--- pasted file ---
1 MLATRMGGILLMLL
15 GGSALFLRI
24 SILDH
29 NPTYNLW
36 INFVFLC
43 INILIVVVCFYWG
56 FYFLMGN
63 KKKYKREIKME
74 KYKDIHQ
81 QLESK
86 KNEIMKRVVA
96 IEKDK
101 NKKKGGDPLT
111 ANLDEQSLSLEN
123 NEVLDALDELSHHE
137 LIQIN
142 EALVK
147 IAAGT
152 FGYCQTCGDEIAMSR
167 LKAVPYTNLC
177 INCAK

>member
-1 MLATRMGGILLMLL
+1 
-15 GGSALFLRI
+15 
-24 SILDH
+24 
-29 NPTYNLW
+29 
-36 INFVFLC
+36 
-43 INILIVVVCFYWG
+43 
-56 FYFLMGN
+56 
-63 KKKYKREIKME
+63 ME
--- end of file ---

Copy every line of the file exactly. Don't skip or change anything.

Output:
1 MLATRMGGILLMLL
15 GGSALFLRI
24 SILDH
29 NPTYNLW
36 INFVFLC
43 INILIVVVCFYWG
56 FYFLMGN
63 KKKYKREIKME
74 KYKDIHQ
81 QLESK
86 KNEIMKRVVA
96 IEKDK
101 NKKKGGDPLT
111 ANLDEQSLSLEN
123 NEVLDALDELSHHE
137 LIQIN
142 EALVK
147 IAAGT
152 FGYCQTCGDEIAMSR
167 LKAVPYTNLC
177 INCAK

>member
-1 MLATRMGGILLMLL
+1 
-15 GGSALFLRI
+15 
-24 SILDH
+24 
-29 NPTYNLW
+29 
-36 INFVFLC
+36 
-43 INILIVVVCFYWG
+43 
-56 FYFLMGN
+56 
-63 KKKYKREIKME
+63 ME